Twitter’s decision on Wednesday to ban political advertising, on the surface, looks very good. After weeks of listening to Facebook’s Mark Zuckerberg defend allowing politicians to lie in ads on his site, Twitter CEO Jack Dorsey appears to be offering a breath of fresh air. Tweets like the one below are typical of how many journalists and politicians are responding to the announcement:
This is a good call. Technology - and social media especially - has a powerful responsibility in preserving the integrity of our elections.— Alexandria Ocasio-Cortez (@AOC) October 30, 2019
Not allowing for paid disinformation is one of the most basic, ethical decisions a company can make.
A tech CEO with a conscience! Imagine that! Actually, keep dreaming: this move from Twitter is hardly the good gesture it might appear to be. Although the model of political advertising on social media is fundamentally broken — shot through with loopholes, lies, and some really grifty practices — an outright ban on the practice would actually be counterproductive.
To begin with, in spite of what President Donald Trump’s campaign insists, social media advertising is most critical for political challengers — not incumbents. An academic paper examining this very subject published in December found that “social media platforms substantially lower the cost of advertising, expanding the set of candidates for whom advertising — and thus the potential to reach voters and seriously contest an election — is a real possibility.”
As Shannon McGregor, a professor at the University of Utah who studies political advertising online, told me, “Trump doesn’t need political ads on Twitter. It’s the challengers who use ads to build lists and mobilize people.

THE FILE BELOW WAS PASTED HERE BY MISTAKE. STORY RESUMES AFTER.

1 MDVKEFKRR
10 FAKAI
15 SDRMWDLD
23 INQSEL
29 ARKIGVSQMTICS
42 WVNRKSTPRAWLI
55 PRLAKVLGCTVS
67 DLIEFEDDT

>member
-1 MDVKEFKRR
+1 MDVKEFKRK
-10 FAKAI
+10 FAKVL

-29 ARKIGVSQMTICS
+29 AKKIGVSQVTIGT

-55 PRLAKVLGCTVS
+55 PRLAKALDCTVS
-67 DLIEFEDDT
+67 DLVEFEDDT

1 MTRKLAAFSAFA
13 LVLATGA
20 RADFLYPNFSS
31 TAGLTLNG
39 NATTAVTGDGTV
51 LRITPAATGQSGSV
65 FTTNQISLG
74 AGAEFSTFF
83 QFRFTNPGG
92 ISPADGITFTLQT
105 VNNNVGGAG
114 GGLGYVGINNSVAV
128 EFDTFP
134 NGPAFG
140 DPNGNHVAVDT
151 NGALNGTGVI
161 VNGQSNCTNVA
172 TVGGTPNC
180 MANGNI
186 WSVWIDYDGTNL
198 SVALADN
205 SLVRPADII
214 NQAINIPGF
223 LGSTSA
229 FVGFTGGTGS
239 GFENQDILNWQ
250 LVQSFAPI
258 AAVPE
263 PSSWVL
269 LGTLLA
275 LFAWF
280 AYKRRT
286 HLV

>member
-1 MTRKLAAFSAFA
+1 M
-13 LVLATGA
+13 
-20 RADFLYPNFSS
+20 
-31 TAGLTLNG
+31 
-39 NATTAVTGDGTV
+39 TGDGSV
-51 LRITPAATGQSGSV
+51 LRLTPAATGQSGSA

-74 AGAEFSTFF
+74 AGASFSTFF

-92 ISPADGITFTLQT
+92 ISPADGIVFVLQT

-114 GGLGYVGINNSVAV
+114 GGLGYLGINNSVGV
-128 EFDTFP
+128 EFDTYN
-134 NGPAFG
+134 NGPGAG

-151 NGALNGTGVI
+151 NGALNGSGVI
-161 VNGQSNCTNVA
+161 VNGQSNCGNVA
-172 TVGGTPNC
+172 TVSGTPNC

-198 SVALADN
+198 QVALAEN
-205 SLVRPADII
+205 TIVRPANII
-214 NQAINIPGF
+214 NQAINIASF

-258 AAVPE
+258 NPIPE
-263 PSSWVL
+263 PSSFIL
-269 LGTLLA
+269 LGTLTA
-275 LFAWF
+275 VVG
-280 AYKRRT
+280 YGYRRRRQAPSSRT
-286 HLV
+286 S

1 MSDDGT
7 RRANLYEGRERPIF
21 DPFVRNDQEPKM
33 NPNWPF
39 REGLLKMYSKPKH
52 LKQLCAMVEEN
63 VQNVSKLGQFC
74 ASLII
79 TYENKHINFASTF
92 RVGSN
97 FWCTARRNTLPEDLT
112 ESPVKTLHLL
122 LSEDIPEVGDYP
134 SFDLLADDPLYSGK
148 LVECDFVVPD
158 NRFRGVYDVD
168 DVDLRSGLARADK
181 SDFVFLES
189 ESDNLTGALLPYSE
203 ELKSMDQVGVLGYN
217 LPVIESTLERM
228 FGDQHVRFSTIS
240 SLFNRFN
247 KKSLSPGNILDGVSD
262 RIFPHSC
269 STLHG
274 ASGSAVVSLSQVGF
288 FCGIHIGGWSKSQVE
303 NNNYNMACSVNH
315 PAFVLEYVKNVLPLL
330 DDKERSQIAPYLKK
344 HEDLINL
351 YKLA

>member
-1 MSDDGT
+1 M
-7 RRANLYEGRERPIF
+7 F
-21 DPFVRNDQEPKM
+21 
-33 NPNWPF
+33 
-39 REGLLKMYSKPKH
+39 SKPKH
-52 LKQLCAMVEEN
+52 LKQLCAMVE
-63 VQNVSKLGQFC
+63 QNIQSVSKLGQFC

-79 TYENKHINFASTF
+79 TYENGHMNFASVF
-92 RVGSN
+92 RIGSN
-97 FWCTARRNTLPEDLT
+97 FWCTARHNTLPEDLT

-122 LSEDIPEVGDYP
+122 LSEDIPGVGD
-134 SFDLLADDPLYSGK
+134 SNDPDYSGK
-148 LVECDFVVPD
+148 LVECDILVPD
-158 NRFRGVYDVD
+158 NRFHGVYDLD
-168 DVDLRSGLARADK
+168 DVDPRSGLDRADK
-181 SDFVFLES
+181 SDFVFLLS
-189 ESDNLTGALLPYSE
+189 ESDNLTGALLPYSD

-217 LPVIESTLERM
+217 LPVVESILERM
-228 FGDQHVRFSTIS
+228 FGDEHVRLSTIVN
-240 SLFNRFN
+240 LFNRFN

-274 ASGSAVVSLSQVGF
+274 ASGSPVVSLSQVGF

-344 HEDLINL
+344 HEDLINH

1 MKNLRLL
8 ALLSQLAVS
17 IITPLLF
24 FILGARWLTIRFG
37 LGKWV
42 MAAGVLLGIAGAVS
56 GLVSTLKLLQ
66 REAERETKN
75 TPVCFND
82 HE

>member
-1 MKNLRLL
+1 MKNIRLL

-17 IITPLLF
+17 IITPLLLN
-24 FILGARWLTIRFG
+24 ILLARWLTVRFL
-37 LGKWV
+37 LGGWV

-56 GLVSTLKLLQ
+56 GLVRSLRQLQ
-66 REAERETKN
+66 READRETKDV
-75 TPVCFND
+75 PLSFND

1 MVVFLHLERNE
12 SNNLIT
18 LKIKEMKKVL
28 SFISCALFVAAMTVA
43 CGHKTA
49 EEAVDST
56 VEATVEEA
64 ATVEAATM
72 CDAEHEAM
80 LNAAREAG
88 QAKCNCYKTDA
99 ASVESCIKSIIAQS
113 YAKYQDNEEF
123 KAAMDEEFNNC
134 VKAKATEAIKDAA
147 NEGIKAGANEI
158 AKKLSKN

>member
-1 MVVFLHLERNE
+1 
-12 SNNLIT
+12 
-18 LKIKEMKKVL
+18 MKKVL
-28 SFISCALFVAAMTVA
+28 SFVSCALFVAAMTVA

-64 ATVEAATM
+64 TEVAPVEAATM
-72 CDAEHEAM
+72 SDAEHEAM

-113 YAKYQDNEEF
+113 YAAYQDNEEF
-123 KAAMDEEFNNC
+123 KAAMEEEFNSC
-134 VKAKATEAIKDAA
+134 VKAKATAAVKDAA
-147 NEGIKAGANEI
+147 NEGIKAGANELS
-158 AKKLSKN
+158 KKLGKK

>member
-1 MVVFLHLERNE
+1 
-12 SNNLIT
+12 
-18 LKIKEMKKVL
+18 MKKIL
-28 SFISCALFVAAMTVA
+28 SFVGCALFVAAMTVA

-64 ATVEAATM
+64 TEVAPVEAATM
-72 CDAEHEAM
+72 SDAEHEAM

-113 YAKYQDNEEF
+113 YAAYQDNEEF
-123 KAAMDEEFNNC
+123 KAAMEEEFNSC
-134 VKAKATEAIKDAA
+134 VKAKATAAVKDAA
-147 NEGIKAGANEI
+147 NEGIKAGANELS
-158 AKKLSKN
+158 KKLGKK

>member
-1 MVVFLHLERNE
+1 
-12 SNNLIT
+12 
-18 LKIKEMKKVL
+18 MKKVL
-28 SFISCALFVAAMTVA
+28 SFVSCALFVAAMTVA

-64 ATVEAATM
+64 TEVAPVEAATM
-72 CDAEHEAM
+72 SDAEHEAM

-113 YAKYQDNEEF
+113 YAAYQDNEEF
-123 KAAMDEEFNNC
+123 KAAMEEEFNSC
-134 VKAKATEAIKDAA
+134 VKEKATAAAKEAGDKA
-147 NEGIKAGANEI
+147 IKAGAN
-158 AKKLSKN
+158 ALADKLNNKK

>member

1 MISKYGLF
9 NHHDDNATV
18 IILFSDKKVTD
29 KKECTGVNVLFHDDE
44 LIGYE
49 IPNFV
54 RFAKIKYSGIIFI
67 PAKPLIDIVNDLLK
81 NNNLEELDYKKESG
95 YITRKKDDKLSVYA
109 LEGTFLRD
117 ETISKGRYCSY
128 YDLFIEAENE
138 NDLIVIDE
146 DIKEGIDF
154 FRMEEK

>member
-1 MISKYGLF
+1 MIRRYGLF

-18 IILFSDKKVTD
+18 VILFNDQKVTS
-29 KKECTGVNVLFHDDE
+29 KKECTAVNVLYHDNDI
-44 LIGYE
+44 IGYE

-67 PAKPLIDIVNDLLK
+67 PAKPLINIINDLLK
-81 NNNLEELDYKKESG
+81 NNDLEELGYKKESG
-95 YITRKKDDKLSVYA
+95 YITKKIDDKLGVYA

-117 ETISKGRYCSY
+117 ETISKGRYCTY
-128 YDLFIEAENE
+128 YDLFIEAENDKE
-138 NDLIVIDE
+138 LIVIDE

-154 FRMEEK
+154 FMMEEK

“Our research has shown that Twitter is a specific tool for political campaigns, and it doesn’t have the broad reach of Facebook,” McGregor said. “Advertising on Twitter isn’t trying to persuade voters necessarily, it’s trying to persuade other elites, like party activists or journalists. And more importantly it’s about getting info out there to highly interested political people on Twitter.”
For people who think banning political ads on Twitter doesn't hurt left candidates like Bernie, here's one that won't be able to run anymore: Bernie alerting the public that Biden launched a super PAC, so he needs more support to push back against it. pic.twitter.com/bMmfxivMTp— Ryan Grim (@ryangrim) October 31, 2019
An additional concern is that Twitter has yet to elaborate substantively on what its definition of “political” advertising is. The company did not respond to a request for comment by press time, but it’s worth noting that this issue is part of what has already tripped up Facebook on the question of “banning” ads: “It’s hard to define where to draw the line,” Zuckerberg wrote in a Wednesday Facebook post.
What, then, is Twitter actually trying to do here? It’s not about the immediate bottom line: 2018 midterm political ad spending on Twitter amounted to less than $3 million, a fraction of what’s spent on Facebook and Google and Google-owned YouTube. The real play here seems to be embarrassing Facebook (the announcement was made as Facebook was reporting its quarterly financial results), and racking up likes and retweets from people justifiably inclined to distrust all political advertising and social media platforms. But more importantly, it’s about sending a message to Washington and to the wider world: Listen, we can take care of our own mess. There are people who can still make the hard, correct decisions. So you don’t need to regulate us. Pretty please, step off.
Because what real, meaningful regulation of political advertising, as McGregor describes it, would also amount to real, meaningful regulation of all digital advertising.
“It's about the types of advertising they allow, targeting people on highly detailed and personal parameters,” McGregor said. “Placing limits on that would do a lot more to get at the issue of digital ads.”
Twitter may have just won a nice battle in the press, and Dorsey is going to get to take a victory lap around Zuckerberg for the first time in years, given that Facebook is worth about 25 times as much as Twitter. But that’s all it appears to be. A cynical attempt to cash in on the pain of a corporate rival. Ignore the hype.